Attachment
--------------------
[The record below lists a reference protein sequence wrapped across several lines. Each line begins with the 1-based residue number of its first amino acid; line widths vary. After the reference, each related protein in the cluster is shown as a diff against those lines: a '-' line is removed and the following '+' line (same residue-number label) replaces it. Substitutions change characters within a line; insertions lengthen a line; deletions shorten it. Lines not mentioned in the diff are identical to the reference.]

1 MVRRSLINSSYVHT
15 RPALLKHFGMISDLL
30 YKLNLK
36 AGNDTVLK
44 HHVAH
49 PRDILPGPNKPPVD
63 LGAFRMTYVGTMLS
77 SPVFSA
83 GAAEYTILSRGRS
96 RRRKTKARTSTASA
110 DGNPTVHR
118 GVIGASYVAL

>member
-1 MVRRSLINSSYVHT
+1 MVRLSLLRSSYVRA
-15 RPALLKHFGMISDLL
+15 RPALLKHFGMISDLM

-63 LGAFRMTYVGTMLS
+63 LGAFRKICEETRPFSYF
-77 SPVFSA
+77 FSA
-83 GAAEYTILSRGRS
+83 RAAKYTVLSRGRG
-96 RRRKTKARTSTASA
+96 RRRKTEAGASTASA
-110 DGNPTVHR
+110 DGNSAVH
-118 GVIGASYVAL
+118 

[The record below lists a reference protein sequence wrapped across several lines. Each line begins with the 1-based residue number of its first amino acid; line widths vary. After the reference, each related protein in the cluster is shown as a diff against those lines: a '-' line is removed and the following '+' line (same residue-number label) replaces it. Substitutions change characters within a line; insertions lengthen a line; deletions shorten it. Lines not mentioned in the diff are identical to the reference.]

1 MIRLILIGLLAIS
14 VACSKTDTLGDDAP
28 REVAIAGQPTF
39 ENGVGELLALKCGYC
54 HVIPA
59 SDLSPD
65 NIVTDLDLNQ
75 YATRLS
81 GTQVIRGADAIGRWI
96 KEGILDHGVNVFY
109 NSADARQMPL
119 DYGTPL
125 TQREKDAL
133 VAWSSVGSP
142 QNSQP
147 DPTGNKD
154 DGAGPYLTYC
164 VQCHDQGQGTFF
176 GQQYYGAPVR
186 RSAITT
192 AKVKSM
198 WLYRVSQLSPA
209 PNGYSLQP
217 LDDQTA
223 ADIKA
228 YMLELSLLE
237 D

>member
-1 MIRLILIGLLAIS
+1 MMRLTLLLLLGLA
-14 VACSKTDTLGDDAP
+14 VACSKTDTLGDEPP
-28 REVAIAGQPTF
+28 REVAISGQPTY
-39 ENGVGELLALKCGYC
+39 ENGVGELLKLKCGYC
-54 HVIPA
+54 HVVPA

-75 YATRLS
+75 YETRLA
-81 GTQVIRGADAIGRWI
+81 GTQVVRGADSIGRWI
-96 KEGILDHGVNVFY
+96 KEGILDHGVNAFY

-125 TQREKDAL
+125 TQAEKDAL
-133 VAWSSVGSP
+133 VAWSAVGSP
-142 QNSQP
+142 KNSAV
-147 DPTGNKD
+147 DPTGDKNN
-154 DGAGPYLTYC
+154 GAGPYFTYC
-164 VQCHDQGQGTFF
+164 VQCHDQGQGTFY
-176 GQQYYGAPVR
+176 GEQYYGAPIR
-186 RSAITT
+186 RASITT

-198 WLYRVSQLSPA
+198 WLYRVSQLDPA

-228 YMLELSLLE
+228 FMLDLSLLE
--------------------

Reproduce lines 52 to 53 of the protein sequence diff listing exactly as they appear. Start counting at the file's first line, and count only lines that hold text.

192 AKVKSM
198 WLYRVSQLSPA